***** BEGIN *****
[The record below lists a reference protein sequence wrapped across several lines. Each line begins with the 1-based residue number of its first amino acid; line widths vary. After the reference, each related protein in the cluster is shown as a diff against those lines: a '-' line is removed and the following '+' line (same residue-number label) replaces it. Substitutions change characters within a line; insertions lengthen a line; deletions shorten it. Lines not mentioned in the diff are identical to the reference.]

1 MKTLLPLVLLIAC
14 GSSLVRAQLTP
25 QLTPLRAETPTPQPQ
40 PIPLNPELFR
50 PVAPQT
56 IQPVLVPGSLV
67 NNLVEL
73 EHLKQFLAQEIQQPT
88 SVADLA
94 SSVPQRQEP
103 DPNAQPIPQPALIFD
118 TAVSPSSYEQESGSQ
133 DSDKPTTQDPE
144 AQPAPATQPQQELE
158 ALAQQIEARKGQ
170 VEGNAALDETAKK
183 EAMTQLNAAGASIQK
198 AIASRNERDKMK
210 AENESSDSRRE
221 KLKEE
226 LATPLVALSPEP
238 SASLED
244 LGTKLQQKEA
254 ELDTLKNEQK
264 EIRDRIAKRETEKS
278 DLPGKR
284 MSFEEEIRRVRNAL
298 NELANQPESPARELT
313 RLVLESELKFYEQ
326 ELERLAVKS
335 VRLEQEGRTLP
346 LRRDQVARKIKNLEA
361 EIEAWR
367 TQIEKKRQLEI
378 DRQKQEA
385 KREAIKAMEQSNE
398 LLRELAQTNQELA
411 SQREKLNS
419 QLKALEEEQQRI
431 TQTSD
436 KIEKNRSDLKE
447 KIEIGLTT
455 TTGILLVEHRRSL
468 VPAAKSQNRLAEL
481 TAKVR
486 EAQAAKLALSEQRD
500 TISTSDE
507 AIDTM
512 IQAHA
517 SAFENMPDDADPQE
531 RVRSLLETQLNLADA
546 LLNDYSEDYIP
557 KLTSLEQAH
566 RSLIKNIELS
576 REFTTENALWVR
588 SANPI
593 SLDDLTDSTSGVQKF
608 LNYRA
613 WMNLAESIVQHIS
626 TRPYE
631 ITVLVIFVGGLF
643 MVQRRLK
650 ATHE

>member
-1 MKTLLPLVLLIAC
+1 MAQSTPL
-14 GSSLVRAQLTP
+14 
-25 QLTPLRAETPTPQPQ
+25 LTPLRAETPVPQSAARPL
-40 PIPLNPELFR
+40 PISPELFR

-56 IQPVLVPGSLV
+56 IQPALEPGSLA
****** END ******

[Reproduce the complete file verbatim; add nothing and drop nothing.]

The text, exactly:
[The record below lists a reference protein sequence wrapped across several lines. Each line begins with the 1-based residue number of its first amino acid; line widths vary. After the reference, each related protein in the cluster is shown as a diff against those lines: a '-' line is removed and the following '+' line (same residue-number label) replaces it. Substitutions change characters within a line; insertions lengthen a line; deletions shorten it. Lines not mentioned in the diff are identical to the reference.]

1 MKTLLPLVLLIAC
14 GSSLVRAQLTP
25 QLTPLRAETPTPQPQ
40 PIPLNPELFR
50 PVAPQT
56 IQPVLVPGSLV
67 NNLVEL
73 EHLKQFLAQEIQQPT
88 SVADLA
94 SSVPQRQEP
103 DPNAQPIPQPALIFD
118 TAVSPSSYEQESGSQ
133 DSDKPTTQDPE
144 AQPAPATQPQQELE
158 ALAQQIEARKGQ
170 VEGNAALDETAKK
183 EAMTQLNAAGASIQK
198 AIASRNERDKMK
210 AENESSDSRRE
221 KLKEE
226 LATPLVALSPEP
238 SASLED
244 LGTKLQQKEA
254 ELDTLKNEQK
264 EIRDRIAKRETEKS
278 DLPGKR
284 MSFEEEIRRVRNAL
298 NELANQPESPARELT
313 RLVLESELKFYEQ
326 ELERLAVKS
335 VRLEQEGRTLP
346 LRRDQVARKIKNLEA
361 EIEAWR
367 TQIEKKRQLEI
378 DRQKQEA
385 KREAIKAMEQSNE
398 LLRELAQTNQELA
411 SQREKLNS
419 QLKALEEEQQRI
431 TQTSD
436 KIEKNRSDLKE
447 KIEIGLTT
455 TTGILLVEHRRSL
468 VPAAKSQNRLAEL
481 TAKVR
486 EAQAAKLALSEQRD
500 TISTSDE
507 AIDTM
512 IQAHA
517 SAFENMPDDADPQE
531 RVRSLLETQLNLADA
546 LLNDYSEDYIP
557 KLTSLEQAH
566 RSLIKNIELS
576 REFTTENALWVR
588 SANPI
593 SLDDLTDSTSGVQKF
608 LNYRA
613 WMNLAESIVQHIS
626 TRPYE
631 ITVLVIFVGGLF
643 MVQRRLK
650 ATHE

>member
-1 MKTLLPLVLLIAC
+1 MAQSTPL
-14 GSSLVRAQLTP
+14 
-25 QLTPLRAETPTPQPQ
+25 LTPLRAETPVPQSAARPL
-40 PIPLNPELFR
+40 PISPELFR

-56 IQPVLVPGSLV
+56 IQPALEPGSLA